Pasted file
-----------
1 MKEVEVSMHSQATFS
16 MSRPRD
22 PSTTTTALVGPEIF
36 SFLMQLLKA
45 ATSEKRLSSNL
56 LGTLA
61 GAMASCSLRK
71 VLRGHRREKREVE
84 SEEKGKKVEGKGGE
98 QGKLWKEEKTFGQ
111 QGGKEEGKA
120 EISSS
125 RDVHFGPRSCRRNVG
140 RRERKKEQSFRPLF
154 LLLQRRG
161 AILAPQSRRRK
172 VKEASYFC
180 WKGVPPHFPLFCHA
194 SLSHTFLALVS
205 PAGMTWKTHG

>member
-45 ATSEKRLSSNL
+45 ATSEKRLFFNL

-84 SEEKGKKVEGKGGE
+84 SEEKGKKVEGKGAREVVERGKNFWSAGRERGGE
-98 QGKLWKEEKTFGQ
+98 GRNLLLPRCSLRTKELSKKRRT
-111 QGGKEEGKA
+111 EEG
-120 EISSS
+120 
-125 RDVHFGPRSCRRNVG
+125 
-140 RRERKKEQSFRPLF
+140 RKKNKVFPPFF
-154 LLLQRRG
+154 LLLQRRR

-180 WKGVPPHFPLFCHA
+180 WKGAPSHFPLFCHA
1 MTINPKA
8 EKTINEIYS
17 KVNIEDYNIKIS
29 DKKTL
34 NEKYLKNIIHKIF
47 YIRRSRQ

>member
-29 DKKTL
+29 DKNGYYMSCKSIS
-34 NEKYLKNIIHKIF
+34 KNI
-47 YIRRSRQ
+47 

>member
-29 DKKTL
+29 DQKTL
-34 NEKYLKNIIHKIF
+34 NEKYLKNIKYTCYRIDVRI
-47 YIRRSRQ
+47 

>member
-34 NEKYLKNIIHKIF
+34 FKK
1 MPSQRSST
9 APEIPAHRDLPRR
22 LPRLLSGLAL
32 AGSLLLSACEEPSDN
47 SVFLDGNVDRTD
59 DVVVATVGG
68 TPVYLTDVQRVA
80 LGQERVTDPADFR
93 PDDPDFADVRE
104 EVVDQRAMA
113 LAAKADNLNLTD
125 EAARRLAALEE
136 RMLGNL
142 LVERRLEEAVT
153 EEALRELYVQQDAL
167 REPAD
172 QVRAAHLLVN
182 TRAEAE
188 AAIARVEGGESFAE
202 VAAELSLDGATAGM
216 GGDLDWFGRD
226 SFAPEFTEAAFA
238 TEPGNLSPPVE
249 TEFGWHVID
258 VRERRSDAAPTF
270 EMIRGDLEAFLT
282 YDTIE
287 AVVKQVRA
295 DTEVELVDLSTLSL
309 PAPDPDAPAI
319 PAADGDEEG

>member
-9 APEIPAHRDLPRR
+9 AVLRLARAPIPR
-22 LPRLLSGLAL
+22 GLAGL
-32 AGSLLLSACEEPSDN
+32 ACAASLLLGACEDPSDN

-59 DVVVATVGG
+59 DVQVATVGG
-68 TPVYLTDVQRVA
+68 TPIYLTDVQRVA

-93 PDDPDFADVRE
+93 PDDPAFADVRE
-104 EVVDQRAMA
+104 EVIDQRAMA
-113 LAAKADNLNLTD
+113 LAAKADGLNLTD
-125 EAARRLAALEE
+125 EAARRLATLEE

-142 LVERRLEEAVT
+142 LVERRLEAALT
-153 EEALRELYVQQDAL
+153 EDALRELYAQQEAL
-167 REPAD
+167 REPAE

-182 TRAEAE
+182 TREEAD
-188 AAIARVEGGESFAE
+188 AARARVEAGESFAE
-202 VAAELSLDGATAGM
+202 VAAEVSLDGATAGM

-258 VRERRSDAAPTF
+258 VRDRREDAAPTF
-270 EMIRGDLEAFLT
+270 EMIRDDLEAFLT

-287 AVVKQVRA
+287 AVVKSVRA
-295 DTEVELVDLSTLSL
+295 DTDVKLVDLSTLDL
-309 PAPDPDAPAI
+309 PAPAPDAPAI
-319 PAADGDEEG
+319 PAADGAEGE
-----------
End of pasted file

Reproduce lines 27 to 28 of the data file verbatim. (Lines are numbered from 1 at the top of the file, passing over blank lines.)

+98 GRNLLLPRCSLRTKELSKKRRT
-111 QGGKEEGKA